Jackson Pollock’s “Mural” (1943), one of the twentieth century's most historic and influential paintings, is travelling to Germany after its monumental cleaning campaign at the Getty Conservation Institute, Los Angeles. The exhibition “Jackson Pollock’s ‘Mural’: Energy Made Visible” focuses upon this seismic masterpiece and sets it in the context of more than forty other pieces by artists and photographers including Lee Krasner, Roberto Matta, Aaron Siskind, Gjon Mili, Barbara Morgan, Robert Motherwell, and Andy Warhol.
Organized by the University of Iowa Museum of Art (UIMA), the exhibition will feature at the Deutsche Bank KunstHalle from November 25, 2015, through April 10, 2016. "This show offers a fresh insight into Jackson Pollock’s achievement, its roots and its vast impact on subsequent art”, says Sean O’Harrow, director of the UIMA. "Pollock’s art during the period of World War II would lay the foundations for the radical abstractions that soon followed."
David Anfam – senior consulting curator at the Clyfford Still Museum in Denver and the preeminent authority on Abstract Expressionism – is the exhibition’s curator. “After its conservation by the Getty,” says Dr. Anfam, “Pollock’s ‘Mural’ has in effect been restored to its original, breathtaking power and intensity.” Crucially, the conservation treatment removed a varnish that had been applied in 1973 and which subsequently became discoloured, altering the painting’s entire appearance. Furthermore, the Getty built a new stretcher for “Mural” and researched Pollock’s complex painting technique.
Measuring 8’ 1¼ ” x 19’ 10”, the immensely dynamic “Mural” is the largest painting Pollock ever created and it continues to cast a long shadow over the course of American art down to the present day. “Mural” established a new sense of epic scale, gesture, bold colourism and audacity for the incipient Abstract Expressionist movement, anticipating the classic “poured” abstractions that Pollock began just four years later.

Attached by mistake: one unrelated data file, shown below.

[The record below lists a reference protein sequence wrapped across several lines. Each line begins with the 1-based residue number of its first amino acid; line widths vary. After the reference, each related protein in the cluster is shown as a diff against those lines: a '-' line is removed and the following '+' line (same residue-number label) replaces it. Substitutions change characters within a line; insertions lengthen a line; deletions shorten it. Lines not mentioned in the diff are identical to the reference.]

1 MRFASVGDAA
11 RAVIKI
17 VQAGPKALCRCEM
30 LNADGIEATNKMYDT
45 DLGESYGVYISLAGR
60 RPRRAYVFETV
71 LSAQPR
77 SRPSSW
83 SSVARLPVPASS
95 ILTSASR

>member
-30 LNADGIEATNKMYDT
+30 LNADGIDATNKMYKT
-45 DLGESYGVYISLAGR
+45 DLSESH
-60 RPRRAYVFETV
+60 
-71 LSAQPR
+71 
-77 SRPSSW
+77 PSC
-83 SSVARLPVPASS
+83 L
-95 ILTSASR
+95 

A little history
Setting “Mural” into context, the selection includes several other Pollock canvases of the wartime period, including the enigmatic “Portrait of H.M.”, as well as works by Krasner (Pollock’s wife), David Smith, and Motherwell, whose Elegy to the Spanish Republic No. 126 (1965-75) was specifically conceived as a homage to Pollock’s towering painterly panorama.
Crucially, the selection also sheds new light on Pollock’s relationship to photography, especially during the World War II era. At that time, such photographers as Herbert Matter, Barbara Morgan, Aaron Siskind, and Gjon Mili explored an imagery of rapid movement and Pollock certainly knew their work. In sum, “Mural” embodied what Pollock later described as him key aim to make visible “energy and motion.”
Peggy Guggenheim, the leading collector of modern art in New York during the 1940s, was eager to showcase in her Manhattan townhouse a symbol of support for the new American brand of art she was beginning to champion in her Art of This Century gallery. Consequently, she commissioned Pollock to create a mural for the entrance hall of her apartment. At the suggestion of Guggenheim’s friend and advisor Marcel Duchamp, it was painted on canvas, not the wall itself, so it would be, unlike many previous American murals, portable.
Pollock wrote of his commission that it was “...with no strings as to what or how I paint it. I am going to paint it in oil on canvas. They are giving me a show November 16 and I want to have the painting finished for the show. I’ve had to tear out the partition between the front and middle room to get the damned thing up. I have it stretched now. It looks pretty big, but exciting as all hell.”
Moving to Europe
When Guggenheim decided to move back to Europe in 1947, she wanted to give the painting to an institution that she felt shared her approach to art and artists. Guggenheim, recognizing the significance of the university’s forward-thinking studio art program, wrote to Prof. Lester Longman, head of the University of Iowa School of Art and Art History, in 1948. Finally, in 1951, the painting arrived in Iowa.
Approximately half of the art works come from the collection of the UIMA. Other loans come from institutions such as the Museum of Modern Art, the Peggy Guggenheim Collection, Venice, and the Kunsthalle Bielefeld, as well as private collectors.“Jackson Pollock’s ‘Mural’: Energy Made Visible” arrives in Germany from its presentation at the Peggy Guggenheim Collection in Italy this summer. After its sojourn in Berlin, the exhibition will travel to the Museo Picasso in Málaga, Spain in 2016.
The exhibition tour is accompanied by a fully-illustrated book by David Anfam, published by Thames & Hudson.
Photo material on the exhibition can be downloaded free of charge for press purposes at Deutsche Bank KunstHalle.